So, I applied for a job in marketing with a cycling retailer – where I’d be ordering point of sale, writing ONLINE blogs, writing catalogue and ad copy.
I was writing about cycling – it was a fantastic experience, and a wonderful place to learn more about cycling, cycling culture, and the industry. However, I didn’t want to be there forever, so I updated this here blog. I gave it a new name, a new template, and a new lease of life.
After a couple of month’s blogging on my new platform, I was approached by Andreas at the London Cyclist, asking if I’d write for him. I said yes, and soon after that, Urban Limits got in touch, asking for some articles. I had the confidence to approach Total Women’s Cycling with ideas, too, and they became a regular outlet for my words. A miniature freelance empire was born. I spent all week at work, then on Saturday mornings and Sunday evenings, I wrote more words about cycling. Every. Weekend. Except when I got married, and obviously over our honeymoon.
I enjoyed it a bit, and the extra cash was nice (though I really paid for it with the hassle of self-assessment – not cool) but it was really all about getting closer to The Goal In Life.
Eventually, the dream job came up, and I pounced on it like a small child grabbing a forbidden chocolate bar. I wanted it so much that I completely screwed up the interview and didn’t get it. *Sad Face.*
I could have gone home, cried, sunk a bottle of wine and given up. It was mighty tempting, and I did cry – then I had a glass of wine, and spent £20 on an even better WordPress template for my blog, recatagorised every post so that the whole thing was neater, and chucked myself into making sure there were posts every week. Effectively, the blog was not a hobby, it was a living, breathing, HIRE ME PLEASE CV.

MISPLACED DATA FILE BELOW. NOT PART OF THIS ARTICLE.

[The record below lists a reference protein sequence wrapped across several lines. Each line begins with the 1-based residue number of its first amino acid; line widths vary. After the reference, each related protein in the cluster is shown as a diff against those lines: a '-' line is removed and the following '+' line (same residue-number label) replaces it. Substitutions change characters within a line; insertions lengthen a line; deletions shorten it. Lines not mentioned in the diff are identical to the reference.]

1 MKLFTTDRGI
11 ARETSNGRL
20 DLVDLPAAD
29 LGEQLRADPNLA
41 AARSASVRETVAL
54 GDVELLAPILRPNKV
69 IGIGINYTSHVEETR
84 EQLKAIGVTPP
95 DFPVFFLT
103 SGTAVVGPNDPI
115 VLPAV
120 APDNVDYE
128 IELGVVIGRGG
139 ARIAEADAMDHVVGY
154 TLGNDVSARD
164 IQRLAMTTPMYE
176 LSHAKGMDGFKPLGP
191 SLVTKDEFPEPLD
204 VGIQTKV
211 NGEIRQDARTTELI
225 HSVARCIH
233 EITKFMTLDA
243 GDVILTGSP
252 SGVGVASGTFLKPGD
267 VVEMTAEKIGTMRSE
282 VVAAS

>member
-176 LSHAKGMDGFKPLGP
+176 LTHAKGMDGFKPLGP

And eventually, I got there. So now, I write for Total Women’s Cycling, and I spend Sunday nights actually looking forward to work on Monday morning. And I get to work from home three days a week because I’ve already proved I can be productive in my home-office.
I was at a gig in Brighton on Thursday night – in a venue I used to go to when I was 19. It occurred to me that though the last few years haven’t been exactly as planned, if I told my 19 year old self what she’ll be doing in 6 years time, I reckon she would be very, very happy.
That’s it really. I don’t want to pretend I’ve got life sorted and nailed on the head – I’m 25 – there’s a lot more to learn. You can’t count your chickens too early, either – you never know what’s round the corner, and I’m aware I might not always be in the lucky, happy position I am in now. But there is one approach I’ve uncovered:
Know yourself, know what you want. When life doesn’t go as planned, if it is in your power to do so, just keep ploughing on in pursuit of what you want
That applies to work, to cycling (and to running – and injury setbacks!), to family life – to so many things.
And, if you’re applying for jobs in journalism – yes – every job has a hundred applicants. So apply for 100 jobs. And in the meantime, take steps in the right direction.